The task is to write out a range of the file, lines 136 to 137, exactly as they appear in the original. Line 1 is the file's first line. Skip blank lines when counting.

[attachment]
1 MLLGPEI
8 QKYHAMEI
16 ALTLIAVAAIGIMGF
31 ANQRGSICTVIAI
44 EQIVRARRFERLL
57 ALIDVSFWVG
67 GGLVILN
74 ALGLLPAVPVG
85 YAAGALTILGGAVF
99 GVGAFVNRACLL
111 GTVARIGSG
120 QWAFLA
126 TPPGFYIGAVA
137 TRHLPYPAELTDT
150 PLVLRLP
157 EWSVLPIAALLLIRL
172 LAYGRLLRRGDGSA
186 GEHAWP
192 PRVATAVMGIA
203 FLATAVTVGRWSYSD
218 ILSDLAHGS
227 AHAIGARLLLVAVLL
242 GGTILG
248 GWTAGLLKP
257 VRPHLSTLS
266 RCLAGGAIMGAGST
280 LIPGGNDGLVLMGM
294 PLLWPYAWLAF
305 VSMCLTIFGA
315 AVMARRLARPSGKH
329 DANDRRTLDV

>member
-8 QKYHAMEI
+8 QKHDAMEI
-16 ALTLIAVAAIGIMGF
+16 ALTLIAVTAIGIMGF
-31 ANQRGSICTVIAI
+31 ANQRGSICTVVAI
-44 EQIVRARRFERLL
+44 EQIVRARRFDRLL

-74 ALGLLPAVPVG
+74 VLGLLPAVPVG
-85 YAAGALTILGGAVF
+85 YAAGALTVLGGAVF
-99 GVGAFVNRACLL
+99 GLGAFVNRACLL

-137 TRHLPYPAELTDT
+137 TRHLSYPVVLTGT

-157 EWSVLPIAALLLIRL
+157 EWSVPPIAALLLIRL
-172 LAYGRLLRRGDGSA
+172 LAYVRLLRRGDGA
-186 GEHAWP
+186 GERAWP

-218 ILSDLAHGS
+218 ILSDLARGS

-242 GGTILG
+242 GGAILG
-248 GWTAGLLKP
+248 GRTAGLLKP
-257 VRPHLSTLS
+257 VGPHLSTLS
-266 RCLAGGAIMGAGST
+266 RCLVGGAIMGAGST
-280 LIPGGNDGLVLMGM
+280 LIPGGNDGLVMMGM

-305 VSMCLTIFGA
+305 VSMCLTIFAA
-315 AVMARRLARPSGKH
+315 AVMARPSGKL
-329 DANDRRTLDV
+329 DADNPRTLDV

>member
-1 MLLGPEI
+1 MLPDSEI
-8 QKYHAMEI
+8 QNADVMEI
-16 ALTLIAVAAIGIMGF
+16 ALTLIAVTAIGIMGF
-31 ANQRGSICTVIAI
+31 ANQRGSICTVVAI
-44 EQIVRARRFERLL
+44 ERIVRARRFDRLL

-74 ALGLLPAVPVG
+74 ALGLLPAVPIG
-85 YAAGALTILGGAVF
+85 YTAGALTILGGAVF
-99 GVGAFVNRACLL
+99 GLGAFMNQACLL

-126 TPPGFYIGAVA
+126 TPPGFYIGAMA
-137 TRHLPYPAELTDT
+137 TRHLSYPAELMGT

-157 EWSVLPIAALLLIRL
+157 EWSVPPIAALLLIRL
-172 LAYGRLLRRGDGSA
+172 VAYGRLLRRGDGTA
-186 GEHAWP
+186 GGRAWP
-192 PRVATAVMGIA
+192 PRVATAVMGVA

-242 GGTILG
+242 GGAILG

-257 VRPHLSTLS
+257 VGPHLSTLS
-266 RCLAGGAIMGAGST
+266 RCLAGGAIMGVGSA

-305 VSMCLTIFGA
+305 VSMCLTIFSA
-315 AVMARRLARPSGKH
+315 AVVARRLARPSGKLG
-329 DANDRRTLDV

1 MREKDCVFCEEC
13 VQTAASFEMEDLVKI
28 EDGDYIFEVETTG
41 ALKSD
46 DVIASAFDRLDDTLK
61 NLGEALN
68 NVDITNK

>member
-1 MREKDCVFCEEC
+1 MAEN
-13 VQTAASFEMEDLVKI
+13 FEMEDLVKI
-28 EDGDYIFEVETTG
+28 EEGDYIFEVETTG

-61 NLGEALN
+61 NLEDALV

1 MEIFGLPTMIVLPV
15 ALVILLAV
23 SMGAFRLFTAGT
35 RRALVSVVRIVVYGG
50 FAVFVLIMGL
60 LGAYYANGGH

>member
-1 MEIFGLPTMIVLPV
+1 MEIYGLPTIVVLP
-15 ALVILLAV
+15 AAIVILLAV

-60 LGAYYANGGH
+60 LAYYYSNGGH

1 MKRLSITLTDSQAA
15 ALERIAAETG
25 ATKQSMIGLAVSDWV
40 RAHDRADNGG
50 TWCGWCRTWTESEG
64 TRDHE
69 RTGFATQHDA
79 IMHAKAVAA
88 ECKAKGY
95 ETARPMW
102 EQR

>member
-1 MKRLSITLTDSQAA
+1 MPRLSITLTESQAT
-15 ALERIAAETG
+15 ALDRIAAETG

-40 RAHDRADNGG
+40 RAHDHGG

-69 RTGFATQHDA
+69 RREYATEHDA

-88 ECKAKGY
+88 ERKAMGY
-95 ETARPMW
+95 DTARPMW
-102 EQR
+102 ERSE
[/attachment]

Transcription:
-1 MEIFGLPTMIVLPV
+1 MEIYGLPTIVVLP